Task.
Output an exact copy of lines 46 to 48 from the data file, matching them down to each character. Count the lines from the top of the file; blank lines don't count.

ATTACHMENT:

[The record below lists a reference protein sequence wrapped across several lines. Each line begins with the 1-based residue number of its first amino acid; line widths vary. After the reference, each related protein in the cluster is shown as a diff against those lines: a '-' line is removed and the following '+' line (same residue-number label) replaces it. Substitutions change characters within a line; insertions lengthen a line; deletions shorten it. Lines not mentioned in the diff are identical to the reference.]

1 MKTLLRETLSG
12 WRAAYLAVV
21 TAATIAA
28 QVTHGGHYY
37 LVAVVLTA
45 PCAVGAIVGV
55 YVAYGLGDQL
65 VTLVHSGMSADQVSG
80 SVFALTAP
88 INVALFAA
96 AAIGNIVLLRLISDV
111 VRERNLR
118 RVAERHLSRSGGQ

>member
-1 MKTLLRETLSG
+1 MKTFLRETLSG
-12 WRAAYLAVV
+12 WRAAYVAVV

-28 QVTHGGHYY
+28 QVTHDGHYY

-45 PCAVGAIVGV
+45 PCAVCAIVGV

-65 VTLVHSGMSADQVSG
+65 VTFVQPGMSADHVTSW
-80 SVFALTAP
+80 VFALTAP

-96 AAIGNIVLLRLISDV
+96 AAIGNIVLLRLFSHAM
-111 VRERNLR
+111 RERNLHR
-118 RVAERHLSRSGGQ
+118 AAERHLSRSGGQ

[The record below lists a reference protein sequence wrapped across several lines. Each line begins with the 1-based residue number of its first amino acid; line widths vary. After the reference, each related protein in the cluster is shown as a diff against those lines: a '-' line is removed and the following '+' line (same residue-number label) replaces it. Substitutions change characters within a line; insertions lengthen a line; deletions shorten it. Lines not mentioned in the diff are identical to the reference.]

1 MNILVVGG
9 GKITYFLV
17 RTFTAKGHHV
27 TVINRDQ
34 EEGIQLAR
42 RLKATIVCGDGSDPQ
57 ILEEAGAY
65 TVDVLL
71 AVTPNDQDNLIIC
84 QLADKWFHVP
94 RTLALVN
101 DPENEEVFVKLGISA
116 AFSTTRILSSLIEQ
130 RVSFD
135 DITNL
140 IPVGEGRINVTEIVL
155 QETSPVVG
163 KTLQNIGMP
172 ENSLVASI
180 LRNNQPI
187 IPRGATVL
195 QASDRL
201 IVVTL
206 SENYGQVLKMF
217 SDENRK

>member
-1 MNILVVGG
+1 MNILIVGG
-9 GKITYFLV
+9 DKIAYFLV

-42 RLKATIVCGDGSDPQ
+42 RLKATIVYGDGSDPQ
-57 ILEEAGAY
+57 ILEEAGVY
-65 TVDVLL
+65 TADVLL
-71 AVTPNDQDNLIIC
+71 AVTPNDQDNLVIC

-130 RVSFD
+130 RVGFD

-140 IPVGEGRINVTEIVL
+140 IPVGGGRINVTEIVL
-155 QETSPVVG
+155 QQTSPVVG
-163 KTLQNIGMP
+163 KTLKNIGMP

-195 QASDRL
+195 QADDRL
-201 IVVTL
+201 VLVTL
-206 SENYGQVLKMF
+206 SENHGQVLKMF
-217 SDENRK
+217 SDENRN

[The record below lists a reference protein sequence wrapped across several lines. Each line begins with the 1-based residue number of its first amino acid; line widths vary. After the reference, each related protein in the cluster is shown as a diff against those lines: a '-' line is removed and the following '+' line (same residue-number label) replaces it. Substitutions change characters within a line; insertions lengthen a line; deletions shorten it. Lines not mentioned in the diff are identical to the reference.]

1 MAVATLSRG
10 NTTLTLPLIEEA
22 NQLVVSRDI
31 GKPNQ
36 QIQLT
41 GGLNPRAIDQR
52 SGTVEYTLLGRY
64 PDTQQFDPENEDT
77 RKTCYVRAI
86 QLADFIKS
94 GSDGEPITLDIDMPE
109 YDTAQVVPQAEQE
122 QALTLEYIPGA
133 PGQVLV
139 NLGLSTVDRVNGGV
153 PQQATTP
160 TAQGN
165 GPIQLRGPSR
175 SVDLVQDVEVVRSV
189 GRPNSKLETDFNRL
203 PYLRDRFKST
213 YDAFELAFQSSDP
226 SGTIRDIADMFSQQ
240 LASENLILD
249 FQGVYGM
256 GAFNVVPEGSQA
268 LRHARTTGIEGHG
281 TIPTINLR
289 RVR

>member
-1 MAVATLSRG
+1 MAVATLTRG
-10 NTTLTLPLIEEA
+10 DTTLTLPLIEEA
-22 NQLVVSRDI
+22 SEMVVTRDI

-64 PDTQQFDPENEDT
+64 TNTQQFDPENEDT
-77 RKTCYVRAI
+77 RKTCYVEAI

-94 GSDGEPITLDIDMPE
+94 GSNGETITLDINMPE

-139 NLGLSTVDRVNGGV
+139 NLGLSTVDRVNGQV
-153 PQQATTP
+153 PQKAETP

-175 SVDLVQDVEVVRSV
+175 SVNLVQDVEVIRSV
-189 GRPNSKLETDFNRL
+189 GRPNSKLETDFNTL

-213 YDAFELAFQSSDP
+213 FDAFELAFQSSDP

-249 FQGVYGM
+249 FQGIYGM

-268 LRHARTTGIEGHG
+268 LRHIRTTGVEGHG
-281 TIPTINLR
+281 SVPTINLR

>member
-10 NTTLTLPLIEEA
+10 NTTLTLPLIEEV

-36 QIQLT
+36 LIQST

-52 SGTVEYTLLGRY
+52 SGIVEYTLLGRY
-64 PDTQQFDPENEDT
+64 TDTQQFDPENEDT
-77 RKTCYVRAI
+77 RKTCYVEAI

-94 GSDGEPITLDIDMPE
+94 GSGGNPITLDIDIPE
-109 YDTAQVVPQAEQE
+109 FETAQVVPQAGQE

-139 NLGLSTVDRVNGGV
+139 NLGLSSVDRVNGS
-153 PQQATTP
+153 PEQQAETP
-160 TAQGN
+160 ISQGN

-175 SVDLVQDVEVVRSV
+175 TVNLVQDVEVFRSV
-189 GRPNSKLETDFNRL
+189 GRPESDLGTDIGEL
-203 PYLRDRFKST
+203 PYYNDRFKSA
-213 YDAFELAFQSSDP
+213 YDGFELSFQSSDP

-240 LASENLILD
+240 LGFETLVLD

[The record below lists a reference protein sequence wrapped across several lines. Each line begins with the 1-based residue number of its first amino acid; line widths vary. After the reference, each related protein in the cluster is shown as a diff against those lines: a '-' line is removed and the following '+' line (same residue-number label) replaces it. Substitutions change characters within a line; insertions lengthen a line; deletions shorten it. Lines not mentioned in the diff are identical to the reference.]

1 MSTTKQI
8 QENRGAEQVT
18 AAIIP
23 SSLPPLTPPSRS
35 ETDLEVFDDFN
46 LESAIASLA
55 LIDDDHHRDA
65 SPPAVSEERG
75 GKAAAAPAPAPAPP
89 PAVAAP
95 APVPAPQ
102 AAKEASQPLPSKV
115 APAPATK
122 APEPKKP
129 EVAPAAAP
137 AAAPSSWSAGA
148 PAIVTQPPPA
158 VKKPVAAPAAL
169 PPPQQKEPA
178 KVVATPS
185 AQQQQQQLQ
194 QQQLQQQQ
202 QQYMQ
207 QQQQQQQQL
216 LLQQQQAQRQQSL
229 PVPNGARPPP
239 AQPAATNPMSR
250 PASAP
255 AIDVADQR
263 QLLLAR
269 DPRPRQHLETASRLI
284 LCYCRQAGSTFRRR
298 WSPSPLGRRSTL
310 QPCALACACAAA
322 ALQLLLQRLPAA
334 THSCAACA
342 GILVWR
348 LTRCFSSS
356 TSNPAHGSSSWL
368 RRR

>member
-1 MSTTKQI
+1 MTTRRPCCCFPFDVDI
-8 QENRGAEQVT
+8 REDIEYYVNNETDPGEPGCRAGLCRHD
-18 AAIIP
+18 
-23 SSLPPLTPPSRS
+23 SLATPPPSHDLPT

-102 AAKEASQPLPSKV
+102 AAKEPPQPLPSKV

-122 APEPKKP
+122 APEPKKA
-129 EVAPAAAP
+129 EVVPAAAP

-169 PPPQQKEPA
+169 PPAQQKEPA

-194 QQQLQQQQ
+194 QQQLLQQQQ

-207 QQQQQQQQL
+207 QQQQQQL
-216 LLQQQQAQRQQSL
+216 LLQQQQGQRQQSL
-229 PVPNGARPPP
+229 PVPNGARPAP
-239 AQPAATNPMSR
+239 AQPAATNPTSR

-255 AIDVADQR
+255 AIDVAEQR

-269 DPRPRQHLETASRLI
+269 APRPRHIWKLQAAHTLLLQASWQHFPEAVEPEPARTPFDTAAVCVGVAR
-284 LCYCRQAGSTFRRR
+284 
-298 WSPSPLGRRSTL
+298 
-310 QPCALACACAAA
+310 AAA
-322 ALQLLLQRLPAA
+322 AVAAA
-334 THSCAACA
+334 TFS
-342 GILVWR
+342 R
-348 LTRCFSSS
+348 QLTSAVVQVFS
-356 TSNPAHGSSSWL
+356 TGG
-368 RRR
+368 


101 DPENEEVFVKLGISA
116 AFSTTRILSSLIEQ
130 RVSFD